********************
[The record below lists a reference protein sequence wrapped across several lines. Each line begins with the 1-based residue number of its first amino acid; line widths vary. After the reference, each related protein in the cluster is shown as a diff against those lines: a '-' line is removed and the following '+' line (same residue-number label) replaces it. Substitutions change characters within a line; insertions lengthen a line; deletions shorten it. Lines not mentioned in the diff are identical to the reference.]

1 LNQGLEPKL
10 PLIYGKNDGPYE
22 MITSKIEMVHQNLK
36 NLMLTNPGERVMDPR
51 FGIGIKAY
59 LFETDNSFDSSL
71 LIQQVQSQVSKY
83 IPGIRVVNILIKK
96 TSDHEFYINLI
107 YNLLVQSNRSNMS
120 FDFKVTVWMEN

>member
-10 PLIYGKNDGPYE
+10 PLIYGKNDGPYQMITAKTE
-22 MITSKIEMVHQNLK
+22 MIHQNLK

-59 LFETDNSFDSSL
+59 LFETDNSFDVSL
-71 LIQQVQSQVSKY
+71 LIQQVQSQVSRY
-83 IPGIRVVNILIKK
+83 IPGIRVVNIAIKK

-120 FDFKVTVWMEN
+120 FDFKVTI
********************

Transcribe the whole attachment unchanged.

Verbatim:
[The record below lists a reference protein sequence wrapped across several lines. Each line begins with the 1-based residue number of its first amino acid; line widths vary. After the reference, each related protein in the cluster is shown as a diff against those lines: a '-' line is removed and the following '+' line (same residue-number label) replaces it. Substitutions change characters within a line; insertions lengthen a line; deletions shorten it. Lines not mentioned in the diff are identical to the reference.]

1 LNQGLEPKL
10 PLIYGKNDGPYE
22 MITSKIEMVHQNLK
36 NLMLTNPGERVMDPR
51 FGIGIKAY
59 LFETDNSFDSSL
71 LIQQVQSQVSKY
83 IPGIRVVNILIKK
96 TSDHEFYINLI
107 YNLLVQSNRSNMS
120 FDFKVTVWMEN

>member
-10 PLIYGKNDGPYE
+10 PLIYGKNDGPYQMITAKTE
-22 MITSKIEMVHQNLK
+22 MIHQNLK

-59 LFETDNSFDSSL
+59 LFETDNSFDVSL
-71 LIQQVQSQVSKY
+71 LIQQVQSQVSRY
-83 IPGIRVVNILIKK
+83 IPGIRVVNIAIKK

-120 FDFKVTVWMEN
+120 FDFKVTI